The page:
Combining Services with Power and Voice

ACORN International Community Organizing

       Heerlen           I was in Heerlen Nord, but it was déjà vu.  If I closed my eyes, I would have thought I was once again in the Cesar Andreu Iglesias Garden in north Philadelphia a couple of months ago.  About the same size, an area for a stage and music, a cooking facility, containers for storage, art work, and more that seemed as if this had been a parallel enterprise developing the same, but differently across two continents.

In Philly, Iglesias had to fight to get control of the land from the city and was still engaged in fighting over other lots.  In Heerlen, the city was all in and had blessed the garden on their property.  The dozen or so residents that had established and maintained the garden also were supported by a community worker on contract with the municipality in Heerlen, which was also not the case in north Philly where the residents were supported by a cadre of volunteers from outside the neighborhood who had been part and parcel of the struggle.

We had walked by the garden without visiting days earlier, but now a group of us were touring the plots and some of the social housing projects nearby with a team of community workers.  Earlier, along with several colleagues from the National Programma, I had met with more than a dozen social workers who were part of the overall alliance and wanted to know more about ACORN and community organizing, as well as the program itself and some of the planned research with university partners.  We had met in a building run by the social welfare agency which distributed information and physical resources from strollers to car seats to diapers to new mothers.  It had been a good exchange, where I was hoping to find several who were interested in being trained as community organizers for our part of the project.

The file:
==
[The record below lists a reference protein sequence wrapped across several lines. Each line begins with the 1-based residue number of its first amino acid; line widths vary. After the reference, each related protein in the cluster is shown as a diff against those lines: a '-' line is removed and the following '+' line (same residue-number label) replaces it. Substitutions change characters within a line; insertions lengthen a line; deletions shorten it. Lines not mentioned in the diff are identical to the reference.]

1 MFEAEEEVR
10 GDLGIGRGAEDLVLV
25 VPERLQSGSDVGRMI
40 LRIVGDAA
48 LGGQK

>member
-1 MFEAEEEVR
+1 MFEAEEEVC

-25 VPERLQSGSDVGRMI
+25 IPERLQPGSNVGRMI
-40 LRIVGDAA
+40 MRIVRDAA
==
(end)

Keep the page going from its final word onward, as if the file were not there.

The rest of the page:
A local community leader was walking us through the housing project or social housing, as it’s called here, where she lived.  She explained that she had joined with five of her neighbors who were friends, and with the help of the community worker they had embarked on several projects in the development.  They had started some garden plots.  They were trying to get the city to clear out an overgrown area behind a soccer field for children’s play space.  For me, walking through a housing project and taking pictures of potential issues felt like old home week.  Garbage left uncollected, units in stages of disarray and repair, abandoned cars, and impenetrable alley ways.

The problem is interesting.  Unlike the US and many other countries, there are both social services like the baby, or in Dutch the “stork” location, and community centers in addition to the gardens, and there is staffing with social workers, youth workers, and community workers throughout Heerlen Nord under contract with the municipality.  There are also some community residents, like those that showed us around, who have joined with a few neighbors on social service projects.

Meeting with city officials and listening to the social workers about the low voter participation, the earlier mortality, the precarious housing conditions, and other issues, it was not a situation where issues were unknown or even ignored.  What’s missing is a real organization where the residents have voice and an opportunity to build and exercise power.  Is there no organization and voice for residents, because there are services on demand and intermediaries to blunt the demands?  Can all of these services continue, combine, and expand with a peoples’ organization, or are they designed to inadvertently pacify the community and instill apathy?

There are a lot of questions in my mind. We’ll find out soon.